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Week 4

Rob Salvino

This week’s box requires a little work on your part. Don’t worry, I’ve done the tedious part.

When I was growing up the holidays meant home-made cappelletti in a chicken broth soup. Half the time we got off easy and ate Christmas dinner at Uncle Frank and Aunt Marie’s house. They were great cooks and I always enjoyed their food—probably because I wasn’t collared into helping prepare.

It was the other years when we hosted Christmas dinner that I dreaded. The day before my dad would wake my siblings and me up early to make the cappelletti. It was one of those family bonding times that ultimately drove us to live at opposite ends of the country as adults. Plus it was difficult work. The word ‘cappelletti’ means ‘little hats’ in Italian, or as I like to think of them, ‘impossibly small hats.’ They’re like miniature tortellini. Who the hell would make such a small stuffed pasta? But they work. Their diminutive size is essential for their function. They are spoon-sized little dumplings for chicken broth. Which brings me to explain your role in all of this. I made the cappelletti (an emmer farro pasta filled with chicken, lemon, and parmesan). You get to provide the chicken broth.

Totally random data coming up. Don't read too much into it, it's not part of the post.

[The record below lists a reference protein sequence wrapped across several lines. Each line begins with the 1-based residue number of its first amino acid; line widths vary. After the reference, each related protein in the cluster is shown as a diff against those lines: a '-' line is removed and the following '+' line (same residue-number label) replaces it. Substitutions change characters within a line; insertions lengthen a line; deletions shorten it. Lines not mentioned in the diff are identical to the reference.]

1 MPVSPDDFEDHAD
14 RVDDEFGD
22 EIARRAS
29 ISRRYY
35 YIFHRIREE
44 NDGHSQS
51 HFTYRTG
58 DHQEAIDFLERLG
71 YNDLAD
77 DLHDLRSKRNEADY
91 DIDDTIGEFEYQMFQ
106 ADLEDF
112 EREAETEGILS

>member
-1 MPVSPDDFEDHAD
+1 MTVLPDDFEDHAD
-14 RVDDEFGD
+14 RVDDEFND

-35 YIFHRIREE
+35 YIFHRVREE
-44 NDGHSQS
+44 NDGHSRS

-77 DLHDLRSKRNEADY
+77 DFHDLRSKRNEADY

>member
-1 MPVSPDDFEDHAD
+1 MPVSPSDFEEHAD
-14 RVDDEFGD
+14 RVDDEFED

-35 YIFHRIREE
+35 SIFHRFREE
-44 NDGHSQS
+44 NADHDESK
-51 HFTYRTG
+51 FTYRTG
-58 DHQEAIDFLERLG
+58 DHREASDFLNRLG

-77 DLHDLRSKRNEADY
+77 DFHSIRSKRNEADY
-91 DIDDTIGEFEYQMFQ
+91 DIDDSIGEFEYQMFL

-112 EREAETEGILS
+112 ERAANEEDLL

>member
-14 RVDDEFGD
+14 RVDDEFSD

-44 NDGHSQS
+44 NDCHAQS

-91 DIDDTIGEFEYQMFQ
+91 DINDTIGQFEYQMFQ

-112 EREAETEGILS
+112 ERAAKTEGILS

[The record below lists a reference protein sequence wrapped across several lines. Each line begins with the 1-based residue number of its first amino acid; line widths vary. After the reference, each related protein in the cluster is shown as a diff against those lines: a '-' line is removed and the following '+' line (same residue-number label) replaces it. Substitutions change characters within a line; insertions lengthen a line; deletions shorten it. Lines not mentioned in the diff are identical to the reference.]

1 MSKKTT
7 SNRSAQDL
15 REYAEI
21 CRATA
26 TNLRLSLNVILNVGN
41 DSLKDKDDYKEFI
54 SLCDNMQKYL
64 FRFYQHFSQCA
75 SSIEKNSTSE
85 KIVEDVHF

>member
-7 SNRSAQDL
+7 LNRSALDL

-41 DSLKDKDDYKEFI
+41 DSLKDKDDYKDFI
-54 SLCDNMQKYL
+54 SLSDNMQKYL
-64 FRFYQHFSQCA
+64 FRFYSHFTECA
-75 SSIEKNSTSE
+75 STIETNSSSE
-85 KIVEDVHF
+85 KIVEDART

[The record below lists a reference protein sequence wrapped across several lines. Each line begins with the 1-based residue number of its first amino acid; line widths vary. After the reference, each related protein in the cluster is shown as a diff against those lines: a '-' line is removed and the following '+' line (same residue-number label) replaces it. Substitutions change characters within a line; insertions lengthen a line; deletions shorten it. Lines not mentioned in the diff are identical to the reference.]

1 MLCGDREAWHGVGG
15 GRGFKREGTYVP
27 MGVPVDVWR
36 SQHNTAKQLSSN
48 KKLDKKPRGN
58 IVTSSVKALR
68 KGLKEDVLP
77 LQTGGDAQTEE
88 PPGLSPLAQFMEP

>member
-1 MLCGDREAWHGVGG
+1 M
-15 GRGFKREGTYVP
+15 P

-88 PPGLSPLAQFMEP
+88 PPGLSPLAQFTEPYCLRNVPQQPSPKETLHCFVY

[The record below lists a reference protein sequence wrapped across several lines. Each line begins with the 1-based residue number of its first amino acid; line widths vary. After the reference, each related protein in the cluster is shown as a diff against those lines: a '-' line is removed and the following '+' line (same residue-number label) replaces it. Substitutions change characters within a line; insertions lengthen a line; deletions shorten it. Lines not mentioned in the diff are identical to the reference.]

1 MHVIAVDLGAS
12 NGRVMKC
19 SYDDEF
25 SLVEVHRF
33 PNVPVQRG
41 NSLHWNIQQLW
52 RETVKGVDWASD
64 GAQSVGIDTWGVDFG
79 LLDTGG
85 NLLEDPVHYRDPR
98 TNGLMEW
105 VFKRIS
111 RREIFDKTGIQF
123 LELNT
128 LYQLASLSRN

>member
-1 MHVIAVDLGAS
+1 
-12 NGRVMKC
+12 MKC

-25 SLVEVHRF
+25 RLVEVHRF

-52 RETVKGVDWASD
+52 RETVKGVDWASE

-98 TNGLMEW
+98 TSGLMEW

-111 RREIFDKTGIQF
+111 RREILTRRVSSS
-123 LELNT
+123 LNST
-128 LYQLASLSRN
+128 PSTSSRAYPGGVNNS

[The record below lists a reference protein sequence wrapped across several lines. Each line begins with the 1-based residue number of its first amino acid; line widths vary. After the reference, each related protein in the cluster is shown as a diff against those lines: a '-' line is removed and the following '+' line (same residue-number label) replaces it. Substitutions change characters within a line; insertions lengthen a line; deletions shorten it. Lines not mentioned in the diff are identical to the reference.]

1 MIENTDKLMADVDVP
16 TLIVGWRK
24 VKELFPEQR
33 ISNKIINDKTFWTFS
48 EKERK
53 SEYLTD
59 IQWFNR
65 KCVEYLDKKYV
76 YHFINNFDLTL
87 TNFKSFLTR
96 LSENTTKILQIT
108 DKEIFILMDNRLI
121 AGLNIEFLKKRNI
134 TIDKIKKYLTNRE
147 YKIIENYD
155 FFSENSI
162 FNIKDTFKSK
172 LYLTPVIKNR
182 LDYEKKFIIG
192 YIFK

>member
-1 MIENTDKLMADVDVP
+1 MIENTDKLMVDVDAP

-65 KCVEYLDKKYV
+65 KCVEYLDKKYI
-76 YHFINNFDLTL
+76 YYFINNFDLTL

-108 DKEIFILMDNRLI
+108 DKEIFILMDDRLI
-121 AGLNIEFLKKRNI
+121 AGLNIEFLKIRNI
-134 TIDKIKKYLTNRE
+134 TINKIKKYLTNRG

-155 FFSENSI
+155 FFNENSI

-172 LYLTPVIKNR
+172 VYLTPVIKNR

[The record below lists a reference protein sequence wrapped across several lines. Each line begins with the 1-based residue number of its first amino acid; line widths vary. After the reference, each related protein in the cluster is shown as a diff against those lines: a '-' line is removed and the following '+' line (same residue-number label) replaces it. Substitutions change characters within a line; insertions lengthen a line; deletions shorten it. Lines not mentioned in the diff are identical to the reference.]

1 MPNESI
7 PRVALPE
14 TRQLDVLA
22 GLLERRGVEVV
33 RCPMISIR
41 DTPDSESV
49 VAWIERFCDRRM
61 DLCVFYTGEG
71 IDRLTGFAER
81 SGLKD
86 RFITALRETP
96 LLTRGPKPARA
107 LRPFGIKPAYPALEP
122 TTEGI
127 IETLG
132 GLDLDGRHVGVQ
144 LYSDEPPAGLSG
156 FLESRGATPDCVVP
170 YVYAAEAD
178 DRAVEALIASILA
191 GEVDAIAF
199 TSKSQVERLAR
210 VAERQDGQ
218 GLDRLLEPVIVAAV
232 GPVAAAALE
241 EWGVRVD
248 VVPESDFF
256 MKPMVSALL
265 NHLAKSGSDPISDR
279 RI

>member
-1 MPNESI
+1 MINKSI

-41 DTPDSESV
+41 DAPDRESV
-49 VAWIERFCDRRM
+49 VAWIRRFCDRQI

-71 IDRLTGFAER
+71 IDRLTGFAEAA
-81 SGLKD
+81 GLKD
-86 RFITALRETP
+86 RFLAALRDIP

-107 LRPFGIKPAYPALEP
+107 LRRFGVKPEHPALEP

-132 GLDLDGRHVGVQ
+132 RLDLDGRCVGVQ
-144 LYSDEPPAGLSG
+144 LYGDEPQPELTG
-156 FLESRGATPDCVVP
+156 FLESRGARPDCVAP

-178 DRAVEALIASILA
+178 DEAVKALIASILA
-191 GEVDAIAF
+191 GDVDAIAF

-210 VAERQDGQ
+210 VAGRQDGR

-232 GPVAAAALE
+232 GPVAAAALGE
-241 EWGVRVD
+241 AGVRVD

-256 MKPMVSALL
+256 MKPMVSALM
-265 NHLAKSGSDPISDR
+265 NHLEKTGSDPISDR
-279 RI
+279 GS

By the way, no child labor was used to make the cappelletti. Spousal labor was used to make the biscotti though. Cindy made the lovely ginger pecan biscotti and the almond pistachio biscotti. This week’s loaf of bread includes about 30% einkorn flour. Einkorn is the most ancient of all cultivated wheats. It really adds a different dimension to the bread. I also included a few slices of apple breakfast cake made with olive oil and Sonora flour.

 

Buon Appetito!

Rob